On his very first day on The Salvages, after having been transferred from Gull Rock, Jim was staring out the kitchen window, thinking that his surroundings hadn’t changed much, when a rogue wave struck. A foamy, green wall of water wrapped around the corner of the dwelling and took out everything between there and the boathouse. The walkway and hundreds of tons of gravel were swept away as the wave cleared everything above bedrock. The shingles beneath the kitchen window and all along the north end of the house were stripped off.

Jim enjoyed going down into the fog-alarm building’s first level that made you feel like you were in a ship. “In the ground floor level they had glass portholes,” he recalled. “The glass on the things was an inch and a half or two inches thick. You could look out almost any area out of this basement in bad weather and be looking right into the sea. Literally! It was fascinating. It scared the living daylights out of me, but I couldn’t help looking! It was like watching somebody get hit on the highway with a car. I’d get in one of those portholes and set there and say, ‘Holy crap, this one’s gonna be it!’ Then the waves would SMACK! Against the side of the house. It was a crazy experience.”

Jim had a less thrilling experience in late 1986, when he and his fellow keeper were informed that the station would be automated.

The Coast Guard arrived with the Bell 212 helicopter – it was just before Christmas. We stopped at Gull Rock and took both of those keepers. Then we stopped at Cape Roseway and took them. Then they flew us all to Bridgewater to a hotel and announced that they were shutting us down within the year and then took us back and let us out and flew away.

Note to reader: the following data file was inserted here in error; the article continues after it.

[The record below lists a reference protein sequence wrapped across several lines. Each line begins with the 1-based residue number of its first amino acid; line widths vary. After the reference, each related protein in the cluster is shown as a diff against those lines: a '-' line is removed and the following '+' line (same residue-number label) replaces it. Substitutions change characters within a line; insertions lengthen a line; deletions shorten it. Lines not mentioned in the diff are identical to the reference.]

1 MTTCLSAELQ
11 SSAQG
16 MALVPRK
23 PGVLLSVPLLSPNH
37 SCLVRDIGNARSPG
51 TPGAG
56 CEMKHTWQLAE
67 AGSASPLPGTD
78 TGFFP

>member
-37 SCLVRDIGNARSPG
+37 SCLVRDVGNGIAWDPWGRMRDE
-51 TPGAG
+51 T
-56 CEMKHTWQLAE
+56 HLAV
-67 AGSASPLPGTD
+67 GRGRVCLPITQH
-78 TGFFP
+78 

I was really pissed off about that. Looking back, it was a violent reaction to a totally crass move. The Coast Guard never thought that my family is at home and Christmas is looming ahead of me. I’m going to be away from my family and now “You’re out of work.”

I was really, really annoyed by that. I think it could have been done in … a more humane way. Now, as it turned out, they looked after us, and they looked after us very well. But back then, the Coast Guard didn’t recognize that when they set us back on Salvages and flew away, we had nothing! No job, no future, no security. It affected us badly, very badly.

With no clear future, it was hard to remain motivated, especially after a submarine cable was installed and eliminated the work needed to keep the generators running.

The Salvages was de-staffed on September 11, 1987, but an automated light and horn were left to warn mariners away from the treacherous rocks. In 2004, a solar-powered light was mounted on a rectangular tower a short distance from the fog-alarm building. The foghorn is mounted on the ledge right next to the fog-alarm building, which is steadily deteriorating.

Keepers: Jesse C. Obed (1915 – 1932), W.E. Hersey (1932 – at least 1937), Victor Crowell (1945 – 1964), Gaza Soltesz (at least 1965), J.A. Beaton (1968 – 1978), Jim Guptill (1978 – 1987), Stan Matthews (at least 1978), Bill Horne (at least 1978), Bob Croft (at least 1978).


  1. Annual Report of the Department of Marine and Fisheries, various years.
  2. Correspondence with Kathie Crowell MacDonnell.
  3. “Jim Guptill: A Life in Lighthouses,” The Lightkeeper, Vol. 15, No. 4.
  4. Lighthouses & Lights of Nova Scotia, E.H. Rip Irwin, 2003.